Com­pli­cated wild dogs is­sue need­ing ‘lay­ered’ ap­proach

Pro­fes­sional trap­per calls for com­bi­na­tion of bait­ing and trap­ping to man­age pest pop­u­la­tions

Central and North Burnett Times - - THE FENCE POST - Adam McCleery

THE is­sue of wild dog man­age­ment in the North Burnett is not as sim­ple as orig­i­nally im­plied and Out N About Trap­ping and Out­fit­ters trap­per Dar­ren Poin­ton said the is­sue was multi-lay­ered.

Mr Poin­ton has worked for the North Burnett Re­gional Coun­cil in the past and is mostly called in as a fol­low up to bait­ing pro­grams or goes into ar­eas where bait can’t be used or they are hav­ing big is­sues.

“Bait­ing has been an on­go­ing project for years and will con­tinue to be into the fu­ture,” Mr Poin­ton said.

“My take on it is that there is no sil­ver bul­let; bait­ing will get some dogs and 1080 will work and has worked but it won’t be a full fix with­out com­bin­ing bait­ing and trap­ping or a va­ri­ety of con­trol meth­ods.”

Mr Poin­ton said he had seen peo­ple bait­ing reg­u­larly and still los­ing live­stock.

“Which is cost­ing the farm­ers a for­tune in lost live­stock,” Mr Poin­ton said.

“Any per­son that re­lies on just 1080 bait­ing will get a rude awak­en­ing.”

Prop­erty man­ager Roland Briggs agrees with Mr Poin­ton’s views.

“Los­ing calves is los­ing a lot of money which then can’t go back into the in­dus­try,” Mr Briggs said.

“Every­one thought that the 1080 was the magic bul­let so the let their con­trol mea­sures run down and now they can’t sus­tain the losses.”

Mr Poin­ton said on av­er­age he would take 300 plus dog scalps a year and it would take more than just boun­ties and bait­ing to man­age the wild dog pop­u­la­tion.

“It’s not about the bounty but about get­ting every­one to co­or­di­nate to­gether, whether that is a bait­ing pro­gram fol­lowed by pro­fes­sional trap­pers, there’s got to be a fine bal­ance.”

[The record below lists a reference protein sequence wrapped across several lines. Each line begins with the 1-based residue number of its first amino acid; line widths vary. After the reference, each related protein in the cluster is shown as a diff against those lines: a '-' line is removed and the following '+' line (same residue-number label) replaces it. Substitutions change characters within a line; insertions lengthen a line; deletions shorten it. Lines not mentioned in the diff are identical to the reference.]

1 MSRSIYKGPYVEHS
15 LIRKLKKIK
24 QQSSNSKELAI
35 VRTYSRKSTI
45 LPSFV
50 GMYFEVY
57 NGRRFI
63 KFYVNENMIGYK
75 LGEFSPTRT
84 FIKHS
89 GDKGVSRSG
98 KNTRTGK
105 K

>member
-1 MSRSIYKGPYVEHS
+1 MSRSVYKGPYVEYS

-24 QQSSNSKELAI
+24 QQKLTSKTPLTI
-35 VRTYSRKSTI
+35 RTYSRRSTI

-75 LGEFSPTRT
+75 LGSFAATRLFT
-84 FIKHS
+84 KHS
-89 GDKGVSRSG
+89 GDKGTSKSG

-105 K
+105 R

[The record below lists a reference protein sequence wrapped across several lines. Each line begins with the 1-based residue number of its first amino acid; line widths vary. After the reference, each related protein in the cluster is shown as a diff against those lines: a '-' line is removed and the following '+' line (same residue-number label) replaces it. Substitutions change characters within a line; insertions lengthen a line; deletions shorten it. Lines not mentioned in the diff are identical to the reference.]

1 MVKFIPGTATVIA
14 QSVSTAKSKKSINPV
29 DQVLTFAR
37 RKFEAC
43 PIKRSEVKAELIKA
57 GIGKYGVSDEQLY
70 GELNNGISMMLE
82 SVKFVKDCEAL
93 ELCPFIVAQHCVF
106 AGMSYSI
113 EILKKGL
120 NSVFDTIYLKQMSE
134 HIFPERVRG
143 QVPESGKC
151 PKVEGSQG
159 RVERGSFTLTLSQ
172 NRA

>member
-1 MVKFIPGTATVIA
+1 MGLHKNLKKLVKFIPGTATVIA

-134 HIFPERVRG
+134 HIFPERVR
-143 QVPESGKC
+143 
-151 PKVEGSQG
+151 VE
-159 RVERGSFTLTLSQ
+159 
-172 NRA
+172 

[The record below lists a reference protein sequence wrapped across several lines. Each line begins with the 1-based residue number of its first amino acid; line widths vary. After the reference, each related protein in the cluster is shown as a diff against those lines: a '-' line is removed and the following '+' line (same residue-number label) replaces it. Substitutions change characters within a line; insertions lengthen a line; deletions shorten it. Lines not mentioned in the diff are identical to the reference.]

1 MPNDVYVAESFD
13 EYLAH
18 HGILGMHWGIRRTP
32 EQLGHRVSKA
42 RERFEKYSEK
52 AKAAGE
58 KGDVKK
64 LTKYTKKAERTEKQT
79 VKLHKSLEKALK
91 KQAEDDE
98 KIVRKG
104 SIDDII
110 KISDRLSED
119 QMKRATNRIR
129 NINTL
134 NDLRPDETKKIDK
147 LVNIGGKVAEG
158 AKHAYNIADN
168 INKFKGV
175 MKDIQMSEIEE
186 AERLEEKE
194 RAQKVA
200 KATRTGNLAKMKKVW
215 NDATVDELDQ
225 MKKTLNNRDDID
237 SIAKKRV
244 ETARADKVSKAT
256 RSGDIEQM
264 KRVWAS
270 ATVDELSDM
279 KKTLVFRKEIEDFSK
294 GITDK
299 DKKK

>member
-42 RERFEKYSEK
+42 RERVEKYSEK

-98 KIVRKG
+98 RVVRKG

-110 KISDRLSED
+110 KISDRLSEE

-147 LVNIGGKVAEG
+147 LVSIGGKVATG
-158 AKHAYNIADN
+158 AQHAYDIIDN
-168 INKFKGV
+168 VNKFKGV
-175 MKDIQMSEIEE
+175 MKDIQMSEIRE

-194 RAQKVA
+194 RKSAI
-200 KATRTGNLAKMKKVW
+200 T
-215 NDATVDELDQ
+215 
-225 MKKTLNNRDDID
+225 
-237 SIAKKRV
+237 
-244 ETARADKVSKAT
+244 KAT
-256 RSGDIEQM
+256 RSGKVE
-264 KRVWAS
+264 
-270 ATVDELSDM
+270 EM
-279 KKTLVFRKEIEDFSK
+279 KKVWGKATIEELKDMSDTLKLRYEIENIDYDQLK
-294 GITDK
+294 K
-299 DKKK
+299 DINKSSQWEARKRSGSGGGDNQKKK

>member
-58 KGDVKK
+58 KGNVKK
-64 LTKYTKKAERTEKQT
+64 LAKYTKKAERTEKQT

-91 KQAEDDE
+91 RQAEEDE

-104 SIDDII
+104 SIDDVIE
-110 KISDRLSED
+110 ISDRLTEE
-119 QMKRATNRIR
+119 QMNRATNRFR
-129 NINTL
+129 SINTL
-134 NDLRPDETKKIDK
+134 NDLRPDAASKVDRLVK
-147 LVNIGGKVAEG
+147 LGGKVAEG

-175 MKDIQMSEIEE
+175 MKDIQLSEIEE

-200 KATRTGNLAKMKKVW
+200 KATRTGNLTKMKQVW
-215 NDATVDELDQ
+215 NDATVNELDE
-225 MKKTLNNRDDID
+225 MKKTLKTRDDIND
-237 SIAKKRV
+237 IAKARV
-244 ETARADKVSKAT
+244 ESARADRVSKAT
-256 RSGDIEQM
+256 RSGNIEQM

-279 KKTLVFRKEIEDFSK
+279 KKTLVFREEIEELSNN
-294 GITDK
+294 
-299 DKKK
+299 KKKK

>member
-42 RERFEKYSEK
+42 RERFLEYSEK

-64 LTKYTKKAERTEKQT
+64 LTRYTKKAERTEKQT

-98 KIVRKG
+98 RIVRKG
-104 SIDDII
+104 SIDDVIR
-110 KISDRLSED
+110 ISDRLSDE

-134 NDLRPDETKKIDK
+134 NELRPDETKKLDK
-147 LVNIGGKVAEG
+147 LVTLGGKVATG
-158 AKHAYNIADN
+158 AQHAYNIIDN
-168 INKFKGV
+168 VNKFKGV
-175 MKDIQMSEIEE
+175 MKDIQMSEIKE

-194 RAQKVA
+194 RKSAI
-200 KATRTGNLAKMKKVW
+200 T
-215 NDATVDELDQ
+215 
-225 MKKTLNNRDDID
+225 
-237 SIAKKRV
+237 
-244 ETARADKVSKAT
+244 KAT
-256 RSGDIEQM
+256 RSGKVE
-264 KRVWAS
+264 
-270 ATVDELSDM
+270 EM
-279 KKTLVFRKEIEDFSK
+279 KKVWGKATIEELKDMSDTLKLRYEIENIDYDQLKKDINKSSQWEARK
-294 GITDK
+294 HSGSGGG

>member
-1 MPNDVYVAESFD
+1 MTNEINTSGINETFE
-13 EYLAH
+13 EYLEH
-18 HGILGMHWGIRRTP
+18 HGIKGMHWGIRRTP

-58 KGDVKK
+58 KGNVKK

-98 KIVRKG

Mr Poin­ton said while bait­ing got some dogs it won’t get them all.

“I know peo­ple who put baits out and the dogs come along and sign post it, so that’s a dog that has fig­ured out what is go­ing on, prob­a­bly through poor prac­tise,” Mr Poin­ton said.

“It is the same as poor prac­tice set­ting traps in the ground, it has to be done cor­rectly.”

Mr Poin­ton said a com­bi­na­tion of the nor­mal con­trol mea­sures fol­lowed up with pro­fes­sional trap­pers will help pro­duc­ers get back on level ground in­stead of re­ly­ing solely on bait­ing.

He said the ab­sence of dogs on one prop­erty also did not in­di­cate an ab­sence of wild dogs in the area.

“The pop­u­la­tion den­si­ties can change at times, with a mob get­ting taken out in one area a new mob may move in which is what we call a vac­uum ef­fect,” Mr Poin­ton said.

“And if you just use bait it may not be that you have got the dogs away from the area but in­stead have bait shy dogs which are the ones we are called into take care of.”

Mr Poin­ton will con­tinue his work ed­u­cat­ing peo­ple.


COM­MU­NI­CA­TION AND ED­U­CA­TION: A pro­fes­sional trap­per demon­strat­ing the right way to set a tarp on the ground.

Newspapers in English

Newspapers from Australia

© PressReader. All rights reserved.